2 Dihadrons and jets — hard correlations

Any hard process in QCD creates a back-to-back pair of partons at high virtuality which subsequently evolve through a partonic shower with decreasing virtuality into hadron jets. If one focuses on single hard hadron observables, one is biased towards events in which a single parton carries most of the momentum of the shower. The fragmentation function usually includes effects of both perturbative shower evolution and non-perturbative hadronization, but in this particular case it chiefly describes the hadronization of the leading parton. Therefore the approximation is often made that the medium effect can be cast into the form of energy loss to the medium, followed by vacuum fragmentation. The medium-modified fragmentation function for a parton with initial energy and virtuality which describes the production of hadrons at momentum fraction from this parton can then be cast into the schematical form


where is the probability distribution for energy loss in the medium given initial energy and describes the perturbative partonic shower evolution decreasing the virtuality scale from down to a hadronic scale whereas stands for the non-perturbative hadronization process.

The energy loss picture is applicable for observables which are sensitive to the leading hadron in a shower. This includes single hadron observables and also the hard back-to-back correlation with a trigger. However, in order to discuss correlations on the same side of the trigger, the approximation is not sufficient as it does not treat subleading partons correctly, and in the case of fully reconstructed jets where there is no bias towards a single parton carrying most of the energy, the energy loss picture is insufficient. Here, the whole parton shower needs to be evolved in the medium, whereas hadronization can, due to uncertainty principle arguments, still be assumed to take place outside the medium. The schematical expression for the medium-modified fragmentation function is then


2.1 Dihadron correlations and pathlength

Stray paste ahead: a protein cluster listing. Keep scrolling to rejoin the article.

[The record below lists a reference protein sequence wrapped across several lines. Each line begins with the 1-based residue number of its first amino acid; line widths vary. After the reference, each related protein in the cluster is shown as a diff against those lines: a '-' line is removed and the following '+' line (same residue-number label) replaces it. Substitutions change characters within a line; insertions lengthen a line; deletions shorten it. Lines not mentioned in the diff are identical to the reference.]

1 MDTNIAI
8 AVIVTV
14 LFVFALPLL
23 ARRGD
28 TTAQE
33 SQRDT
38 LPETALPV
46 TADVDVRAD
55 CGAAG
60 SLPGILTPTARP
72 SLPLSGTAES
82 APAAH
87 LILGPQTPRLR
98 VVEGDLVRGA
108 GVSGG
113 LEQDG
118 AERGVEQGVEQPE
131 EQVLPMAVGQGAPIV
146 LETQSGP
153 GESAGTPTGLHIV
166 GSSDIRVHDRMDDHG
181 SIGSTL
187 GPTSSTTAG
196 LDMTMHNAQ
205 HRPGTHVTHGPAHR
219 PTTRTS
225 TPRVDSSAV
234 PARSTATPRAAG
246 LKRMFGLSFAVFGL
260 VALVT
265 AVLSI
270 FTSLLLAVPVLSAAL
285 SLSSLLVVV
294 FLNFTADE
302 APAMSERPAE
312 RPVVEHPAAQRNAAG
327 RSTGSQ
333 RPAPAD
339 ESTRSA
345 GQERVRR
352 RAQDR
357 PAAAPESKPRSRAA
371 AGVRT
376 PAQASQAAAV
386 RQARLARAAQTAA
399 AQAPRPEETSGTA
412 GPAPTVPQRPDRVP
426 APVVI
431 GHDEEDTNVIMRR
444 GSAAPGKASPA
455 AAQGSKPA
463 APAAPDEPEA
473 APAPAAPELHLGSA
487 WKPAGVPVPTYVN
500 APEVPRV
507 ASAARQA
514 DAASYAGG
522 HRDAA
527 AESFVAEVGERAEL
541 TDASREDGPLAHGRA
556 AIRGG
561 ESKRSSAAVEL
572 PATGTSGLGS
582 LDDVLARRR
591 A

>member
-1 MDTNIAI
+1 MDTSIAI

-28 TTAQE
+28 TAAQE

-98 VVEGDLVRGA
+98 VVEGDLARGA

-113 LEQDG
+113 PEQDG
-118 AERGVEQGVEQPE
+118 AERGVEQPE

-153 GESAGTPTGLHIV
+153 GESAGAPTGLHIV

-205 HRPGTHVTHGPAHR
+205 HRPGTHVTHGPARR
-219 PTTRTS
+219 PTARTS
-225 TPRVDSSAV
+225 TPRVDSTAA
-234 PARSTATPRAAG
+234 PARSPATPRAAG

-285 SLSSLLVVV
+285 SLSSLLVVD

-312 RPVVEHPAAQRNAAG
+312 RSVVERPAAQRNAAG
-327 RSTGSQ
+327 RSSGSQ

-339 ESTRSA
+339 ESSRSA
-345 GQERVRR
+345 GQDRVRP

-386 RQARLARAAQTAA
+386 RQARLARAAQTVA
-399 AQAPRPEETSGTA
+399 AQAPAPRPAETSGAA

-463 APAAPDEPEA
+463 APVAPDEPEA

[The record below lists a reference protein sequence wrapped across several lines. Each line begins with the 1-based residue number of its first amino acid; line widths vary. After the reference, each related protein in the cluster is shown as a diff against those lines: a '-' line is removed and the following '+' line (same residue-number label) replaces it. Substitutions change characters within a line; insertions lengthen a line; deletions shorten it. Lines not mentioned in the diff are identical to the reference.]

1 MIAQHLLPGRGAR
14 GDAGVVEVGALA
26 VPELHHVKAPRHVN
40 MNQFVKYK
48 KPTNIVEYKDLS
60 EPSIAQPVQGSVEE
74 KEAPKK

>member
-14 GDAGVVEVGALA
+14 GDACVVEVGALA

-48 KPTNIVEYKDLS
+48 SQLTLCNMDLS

Hard back-to-back hadron correlations probe the leading hadron(s) of each shower and hence the energy loss picture can be applied. Calculations have been done in NLO pQCD for a hard sphere overlap with Bjorken expansion using the ZOWW energy loss formulation (2), using LO pQCD and the ASW energy loss formulation (3) in 2-d (4); (5) and also as a function of the angle with the reaction plane in 3-d hydrodynamical expansions (6). A calculation with elastic energy loss in a 3d-hydrodynamics is presented in (7). Thus, at least some of the systematics is known and it can be inferred what properties of the system are reflected in such correlations.

Figure 1: A schematic picture of the surface bias effect for different parametric pathlength dependence of energy loss.

It emerges from these studies that dihadron correlations are an excellent tool to probe differences in the parametric dependence of energy loss on pathlength. The reason is apparent from Fig. 1: If one triggers on a hadron (red) on the near side, the most likely vertex of origin will be close to the surface of the medium, and this bias will be stronger for higher powers of the pathlength dependence of energy loss. However, this in turn influences the average away side pathlength (blue) which becomes larger for higher powers of pathlength dependence and moreover is weighted with that higher power. Therefore, a distinction between -pathlength dependence (in a constant medium) as characteristic for elastic energy loss and dependence is very clear in back-to-back correlations and leads to factors two or more difference in observables (7). A conclusion common to the ZOWW (2) and the ASW computation of dihadron correlations (7) is that the average contribution of elastic energy loss is (10%).

Figure 2: The degree of tangential bias for dihadron correlations in the ZOWW formulation of energy loss (2) and in the ASW formulation (6).

The formalisms differ however in details, such as the geometrical picture of the suppression. As shown in Fig. 2, the ZOWW computation shows a strong tangential bias whereas the ASW computation does not. Presumably the reason for this difference is that the ZOWW picture utilizes an averaged energy loss given a path through the medium whereas the ASW picture allows for fluctuations around this average, and as a result the correlation between position and energy loss is weakened. More differential observables, such as back-to-back correlations as a function of the angle with the reaction plane, which are directly sensitive to the degree of tangential bias, have been calculated (6) and are currently being measured (8). They may ultimately also probe the steepness of the initial medium density profile and allow to make a distinction between Glauber and CGC initial conditions in hydrodynamical evolution models and hence also have relevance for the discussion of the viscosity of the medium. If this comparison between theory and experiment can be made quantitatively, it would be the first real success of tomography in the sense of measuring a density distribution.